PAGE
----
Coping with Storm-damaged Trees - Indiana Yard and Garden - Purdue Consumer Horticulture

Coping with Storm-damaged Trees

Homeowners assessing tree damage caused by recent storms will want to make a few important decisions soon. Small trees with minor damage can probably be taken care of by the homeowner, but large, mature trees likely will need the help of a professional tree service.

It can be hard to decide whether trees with severe damage should be completely removed. Homeowners often are reluctant to cut down a tree, either because of sentimental attachment or because the tree provides shade or screening that won’t quickly be replaced.

But the first priority should be safety. Assess whether the tree itself or some of its branches are in danger of falling now or in the near future. If the tree is not an immediate danger, you may be able to plant a new tree nearby and wait for it to grow a bit before removing the old tree.

Just because a trunk is split does not necessarily mean the tree will die soon. Large, split branches or trunks that have not broken off the tree can be braced and possibly saved by an arborist. If limbs have fallen completely off the tree, there is nothing that can be done to save the branch. In either case, the wounded area in the tree will always be a weak spot that is susceptible to disease, rotting and insects.

For trees that just have a few damaged limbs, it is relatively easy to remove small, lower branches with loppers or a pruning saw. Use sharp pruning tools appropriate to the size of the job to ensure a clean, smooth cut. Use hand shears on branches up to one-quarter inch in diameter, loppers on branches up to one and a half inch in diameter, and a pruning saw on branches more than one inch thick.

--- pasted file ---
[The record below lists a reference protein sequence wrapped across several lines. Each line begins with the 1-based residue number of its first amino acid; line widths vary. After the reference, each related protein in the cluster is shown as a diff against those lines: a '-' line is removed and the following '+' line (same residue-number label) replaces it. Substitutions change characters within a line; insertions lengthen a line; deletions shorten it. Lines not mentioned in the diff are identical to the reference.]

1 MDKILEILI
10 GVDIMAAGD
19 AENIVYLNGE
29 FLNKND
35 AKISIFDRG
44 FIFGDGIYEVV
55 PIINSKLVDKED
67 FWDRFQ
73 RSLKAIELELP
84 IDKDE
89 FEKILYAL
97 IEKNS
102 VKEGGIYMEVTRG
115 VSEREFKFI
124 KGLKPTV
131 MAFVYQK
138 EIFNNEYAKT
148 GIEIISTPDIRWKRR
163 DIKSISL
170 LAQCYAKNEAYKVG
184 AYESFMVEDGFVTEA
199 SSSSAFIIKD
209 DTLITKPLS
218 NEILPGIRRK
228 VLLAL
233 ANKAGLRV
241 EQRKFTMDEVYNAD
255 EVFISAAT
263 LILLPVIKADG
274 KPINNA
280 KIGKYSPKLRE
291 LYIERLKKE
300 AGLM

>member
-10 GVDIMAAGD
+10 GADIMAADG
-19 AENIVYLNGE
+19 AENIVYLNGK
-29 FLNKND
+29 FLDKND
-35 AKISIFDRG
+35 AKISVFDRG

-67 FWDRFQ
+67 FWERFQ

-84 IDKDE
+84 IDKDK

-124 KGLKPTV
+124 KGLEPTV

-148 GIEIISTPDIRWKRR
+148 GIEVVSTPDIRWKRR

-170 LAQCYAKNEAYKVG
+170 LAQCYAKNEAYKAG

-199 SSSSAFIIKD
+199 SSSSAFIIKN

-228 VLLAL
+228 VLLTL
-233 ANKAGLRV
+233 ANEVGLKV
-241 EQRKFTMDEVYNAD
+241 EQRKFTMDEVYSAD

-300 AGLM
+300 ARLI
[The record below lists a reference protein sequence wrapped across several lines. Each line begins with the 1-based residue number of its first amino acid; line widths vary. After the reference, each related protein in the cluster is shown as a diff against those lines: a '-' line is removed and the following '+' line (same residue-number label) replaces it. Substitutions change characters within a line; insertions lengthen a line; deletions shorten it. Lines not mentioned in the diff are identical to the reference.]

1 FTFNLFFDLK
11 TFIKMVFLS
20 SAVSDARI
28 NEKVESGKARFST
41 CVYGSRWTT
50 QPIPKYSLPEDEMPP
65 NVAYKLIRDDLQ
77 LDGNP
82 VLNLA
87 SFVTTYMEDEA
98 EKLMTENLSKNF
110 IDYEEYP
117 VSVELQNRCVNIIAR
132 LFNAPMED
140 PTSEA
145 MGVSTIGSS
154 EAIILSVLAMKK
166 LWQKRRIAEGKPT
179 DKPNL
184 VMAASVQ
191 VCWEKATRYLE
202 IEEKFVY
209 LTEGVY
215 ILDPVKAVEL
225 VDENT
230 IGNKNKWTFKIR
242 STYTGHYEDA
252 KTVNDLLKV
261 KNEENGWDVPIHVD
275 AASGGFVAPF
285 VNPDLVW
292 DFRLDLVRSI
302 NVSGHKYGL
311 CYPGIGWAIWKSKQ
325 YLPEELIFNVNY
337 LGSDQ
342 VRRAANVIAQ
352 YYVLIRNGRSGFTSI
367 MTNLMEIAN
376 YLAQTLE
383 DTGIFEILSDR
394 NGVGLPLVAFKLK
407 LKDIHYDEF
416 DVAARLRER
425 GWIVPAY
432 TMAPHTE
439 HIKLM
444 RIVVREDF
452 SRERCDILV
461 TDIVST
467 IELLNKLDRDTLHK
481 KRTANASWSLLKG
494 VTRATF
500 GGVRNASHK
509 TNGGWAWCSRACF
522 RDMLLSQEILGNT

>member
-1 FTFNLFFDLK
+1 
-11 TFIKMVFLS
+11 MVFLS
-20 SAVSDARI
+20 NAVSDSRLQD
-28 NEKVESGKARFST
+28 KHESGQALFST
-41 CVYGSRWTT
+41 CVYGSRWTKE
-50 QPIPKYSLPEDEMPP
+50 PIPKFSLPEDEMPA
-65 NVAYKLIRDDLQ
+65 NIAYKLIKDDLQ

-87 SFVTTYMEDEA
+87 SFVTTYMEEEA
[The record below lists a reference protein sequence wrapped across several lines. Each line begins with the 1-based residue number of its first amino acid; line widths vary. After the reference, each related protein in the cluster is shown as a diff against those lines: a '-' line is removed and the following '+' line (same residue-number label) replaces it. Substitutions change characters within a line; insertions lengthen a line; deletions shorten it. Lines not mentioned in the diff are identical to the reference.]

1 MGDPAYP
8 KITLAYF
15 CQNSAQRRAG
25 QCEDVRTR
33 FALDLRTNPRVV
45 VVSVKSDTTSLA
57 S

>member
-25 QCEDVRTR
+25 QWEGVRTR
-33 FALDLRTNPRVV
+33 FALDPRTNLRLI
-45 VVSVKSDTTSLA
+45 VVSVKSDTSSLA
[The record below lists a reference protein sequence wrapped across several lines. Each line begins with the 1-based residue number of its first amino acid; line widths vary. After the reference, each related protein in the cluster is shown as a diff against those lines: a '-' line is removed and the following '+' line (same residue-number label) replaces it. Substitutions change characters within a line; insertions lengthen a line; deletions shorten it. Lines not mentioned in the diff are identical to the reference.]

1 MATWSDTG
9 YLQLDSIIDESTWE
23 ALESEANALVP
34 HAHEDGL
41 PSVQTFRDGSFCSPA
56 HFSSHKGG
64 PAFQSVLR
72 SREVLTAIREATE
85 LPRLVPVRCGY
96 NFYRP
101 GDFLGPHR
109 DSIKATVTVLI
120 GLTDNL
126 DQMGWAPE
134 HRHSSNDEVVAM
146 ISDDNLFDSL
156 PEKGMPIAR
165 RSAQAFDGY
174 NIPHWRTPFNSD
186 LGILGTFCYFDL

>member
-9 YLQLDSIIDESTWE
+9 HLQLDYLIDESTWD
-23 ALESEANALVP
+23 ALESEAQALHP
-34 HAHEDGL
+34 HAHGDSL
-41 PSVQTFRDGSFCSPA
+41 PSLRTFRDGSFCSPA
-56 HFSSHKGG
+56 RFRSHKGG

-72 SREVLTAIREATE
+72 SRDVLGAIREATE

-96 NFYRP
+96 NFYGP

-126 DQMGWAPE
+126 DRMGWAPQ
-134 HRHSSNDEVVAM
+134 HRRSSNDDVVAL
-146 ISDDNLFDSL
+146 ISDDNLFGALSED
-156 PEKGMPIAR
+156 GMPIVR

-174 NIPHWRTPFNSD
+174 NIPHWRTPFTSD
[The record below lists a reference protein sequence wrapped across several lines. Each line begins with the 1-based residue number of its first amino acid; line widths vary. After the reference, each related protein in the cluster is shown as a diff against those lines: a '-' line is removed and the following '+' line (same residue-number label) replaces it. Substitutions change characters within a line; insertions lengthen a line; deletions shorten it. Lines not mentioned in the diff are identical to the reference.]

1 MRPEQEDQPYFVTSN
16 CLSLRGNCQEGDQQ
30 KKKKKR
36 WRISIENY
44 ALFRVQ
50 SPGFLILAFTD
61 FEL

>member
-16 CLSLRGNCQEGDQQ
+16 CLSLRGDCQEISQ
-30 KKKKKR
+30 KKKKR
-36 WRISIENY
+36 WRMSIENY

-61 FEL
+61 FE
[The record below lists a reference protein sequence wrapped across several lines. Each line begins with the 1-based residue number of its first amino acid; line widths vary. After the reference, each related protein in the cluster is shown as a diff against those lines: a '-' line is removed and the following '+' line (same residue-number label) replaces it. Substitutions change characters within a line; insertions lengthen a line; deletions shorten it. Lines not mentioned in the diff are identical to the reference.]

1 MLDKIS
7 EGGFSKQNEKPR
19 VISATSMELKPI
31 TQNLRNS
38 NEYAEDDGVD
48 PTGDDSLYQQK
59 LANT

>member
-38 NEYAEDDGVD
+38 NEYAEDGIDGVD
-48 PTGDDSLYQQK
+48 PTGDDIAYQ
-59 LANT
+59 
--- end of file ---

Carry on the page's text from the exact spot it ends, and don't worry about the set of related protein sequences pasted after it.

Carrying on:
While you’re at it, look for branches that have already broken free and may have left a jagged stump on the trunk. Make a cleaner cut on those branches to help the tree wound seal more easily.

For larger limbs, or those too far up for the owner to reach, hire an arborist or other professional service. They’ll have the appropriate tools and equipment to safely bring down large or high limbs so that tree, home or other nearby objects will not be damaged.

In general, pruning sealants or paint are no longer recommended for treating pruning wounds. There is some controversy regarding these products, but generally they have not been shown to be helpful. Some scientists believe the sealant actually may interfere with the tree’s ability to form a protective callous over the wound.

For more information on pruning, contact a Purdue University Cooperative Extension Service office and ask for Extension publication “HO-4, Pruning Ornamental Trees and Shrubs.”

If you’re in need of a professional arborist, look in the local phone directory yellow pages under “tree service.” It is wise to get estimates from several firms and references from other people who have used a service before signing a contract.


Share This Article
Disclaimer: Reference to products is not intended to be an endorsement to the exclusion of others which may have similar uses. Any person using products listed in these articles assumes full responsibility for their use in accordance with current directions of the manufacturer.
Indiana Yard and Garden – Purdue Consumer Horticulture - Horticulture & Landscape Architecture, 625 Agriculture Mall, West Lafayette, IN 47907

© 2024 Purdue University | An equal access/equal opportunity university | Copyright Complaints | Maintained by Indiana Yard and Garden – Purdue Consumer Horticulture

If you have trouble accessing this page because of a disability, please contact Indiana Yard and Garden – Purdue Consumer Horticulture at | Accessibility Resources